You can buy DVDs, videos, books, toys and other merchandise for some BBC programmes. For copyright reasons, getting tapes of other BBC programmes is not generally possible.
For products and sales information
Telephone 0870 600 7080*
You can also buy BBC products from BBC Shops located around the country.
Write to:
BBC Shop
PO Box 308
Kent ME9 8LW
Telephone 08700 777 001*
(8.30am–6pm Monday–Friday)
Website www.bbcshop.com
Contributing to programmes
The BBC has a Diversity Database of potential contributors to help BBC programme makers find new faces and voices, and to better reflect the full diversity of UK society. We are particularly interested in hearing from people with disabilities, ethnic minorities and older people. Contact us if you are interested in joining as a potential contributor.
Write to:
Diversity Database Project Administrator
MC2 D2 Media Centre
Media Village
201 Wood Lane
London W12 7TQ
Telephone 020 8008 4287
Fax 020 8008 4282
Email diversity.database@bbc.co.uk
Website bbc.co.uk/info/policies
To find out about getting work experience at the BBC
Write to:
BBC Work Experience
MC2 C6 Media Centre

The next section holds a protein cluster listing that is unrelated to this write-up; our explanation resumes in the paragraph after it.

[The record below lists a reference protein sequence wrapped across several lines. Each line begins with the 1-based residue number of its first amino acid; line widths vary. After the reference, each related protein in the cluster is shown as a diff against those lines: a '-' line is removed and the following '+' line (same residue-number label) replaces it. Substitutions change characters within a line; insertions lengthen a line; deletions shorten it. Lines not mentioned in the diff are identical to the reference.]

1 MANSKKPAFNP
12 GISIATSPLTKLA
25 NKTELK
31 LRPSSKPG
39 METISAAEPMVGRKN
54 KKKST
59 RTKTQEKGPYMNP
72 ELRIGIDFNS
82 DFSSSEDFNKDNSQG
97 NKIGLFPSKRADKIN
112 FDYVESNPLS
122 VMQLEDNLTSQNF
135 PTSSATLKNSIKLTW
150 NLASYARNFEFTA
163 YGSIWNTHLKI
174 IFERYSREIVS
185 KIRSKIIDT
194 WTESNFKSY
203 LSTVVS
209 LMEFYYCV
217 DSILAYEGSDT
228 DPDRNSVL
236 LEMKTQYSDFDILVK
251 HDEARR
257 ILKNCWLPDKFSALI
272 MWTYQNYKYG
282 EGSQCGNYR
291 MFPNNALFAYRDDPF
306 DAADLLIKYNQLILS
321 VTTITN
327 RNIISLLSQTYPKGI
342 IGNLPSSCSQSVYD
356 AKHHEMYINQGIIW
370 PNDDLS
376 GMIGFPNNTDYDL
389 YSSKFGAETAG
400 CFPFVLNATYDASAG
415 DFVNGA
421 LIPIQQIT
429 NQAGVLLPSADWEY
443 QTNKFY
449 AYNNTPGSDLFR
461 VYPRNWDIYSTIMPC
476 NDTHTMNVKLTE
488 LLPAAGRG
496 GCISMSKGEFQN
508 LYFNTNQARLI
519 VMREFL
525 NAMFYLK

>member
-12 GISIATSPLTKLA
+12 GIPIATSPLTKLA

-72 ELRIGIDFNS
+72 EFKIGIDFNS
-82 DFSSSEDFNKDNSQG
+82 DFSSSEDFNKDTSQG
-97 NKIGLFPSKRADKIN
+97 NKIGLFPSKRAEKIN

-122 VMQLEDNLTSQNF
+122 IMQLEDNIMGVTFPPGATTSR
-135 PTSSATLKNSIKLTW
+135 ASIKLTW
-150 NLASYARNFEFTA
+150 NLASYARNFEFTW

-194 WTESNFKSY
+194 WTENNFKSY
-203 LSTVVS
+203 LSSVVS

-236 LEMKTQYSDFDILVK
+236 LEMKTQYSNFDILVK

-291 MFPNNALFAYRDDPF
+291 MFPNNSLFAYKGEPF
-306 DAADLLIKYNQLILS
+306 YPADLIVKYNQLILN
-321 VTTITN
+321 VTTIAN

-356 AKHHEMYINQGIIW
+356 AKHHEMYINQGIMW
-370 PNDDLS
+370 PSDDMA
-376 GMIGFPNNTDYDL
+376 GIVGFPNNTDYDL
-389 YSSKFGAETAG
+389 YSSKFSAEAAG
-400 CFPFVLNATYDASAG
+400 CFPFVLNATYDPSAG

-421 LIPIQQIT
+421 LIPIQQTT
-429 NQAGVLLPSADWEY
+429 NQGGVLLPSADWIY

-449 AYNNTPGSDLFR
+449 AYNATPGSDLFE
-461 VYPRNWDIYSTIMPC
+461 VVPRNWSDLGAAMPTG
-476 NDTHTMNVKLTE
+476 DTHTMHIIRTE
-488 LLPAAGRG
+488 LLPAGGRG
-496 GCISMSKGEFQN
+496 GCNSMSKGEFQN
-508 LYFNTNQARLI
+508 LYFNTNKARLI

Media Village
201 Wood Lane
London W12 7TQ
Email work.experience@bbc.co.uk
Website bbc.co.uk/jobs/workexperience
To find out about job vacancies at the BBC
Write to:
BBC Recruitment
PO Box 48305
London W12 6YE
Telephone 0870 333 1330*
(9.30am–5.30pm Monday–Friday)
Email recruitment@bbc.co.uk
Website bbc.co.uk/jobs
For queries about your TV Licence
General enquiries or direct debit payments
Telephone 0870 240 3294
Fax 0870 240 1187
Email tvlcsc@capita.co.uk
Website www.tvlicensing.co.uk
Both the BBC Statements of Programme Policy and the BBC Annual Report and Accounts are available in public libraries throughout the UK and at bbc.co.uk/info. They are also available in Welsh, in an audio version, and in Braille. The Annual Report is also available as a summary leaflet and in a version tailored for people with learning difficulties.
Copies of any of these publications may be obtained by calling 08703 665 466* or contacting BBC Information.
* Calls may be monitored or recorded for training purposes

Published by the British Broadcasting Corporation
Broadcasting House London W1A 1AA bbc.co.uk © BBC 2005